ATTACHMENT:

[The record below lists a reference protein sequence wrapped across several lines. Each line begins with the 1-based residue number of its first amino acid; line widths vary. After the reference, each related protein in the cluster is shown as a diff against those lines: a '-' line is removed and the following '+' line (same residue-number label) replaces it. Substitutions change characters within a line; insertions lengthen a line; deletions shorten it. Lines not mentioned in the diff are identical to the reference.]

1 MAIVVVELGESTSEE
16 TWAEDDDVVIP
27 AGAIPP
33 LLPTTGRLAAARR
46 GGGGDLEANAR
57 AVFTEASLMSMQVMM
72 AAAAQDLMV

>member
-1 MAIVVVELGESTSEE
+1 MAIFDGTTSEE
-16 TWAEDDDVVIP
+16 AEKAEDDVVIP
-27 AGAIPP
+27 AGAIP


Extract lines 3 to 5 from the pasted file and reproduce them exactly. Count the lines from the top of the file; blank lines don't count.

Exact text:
16 TWAEDDDVVIP
27 AGAIPP
33 LLPTTGRLAAARR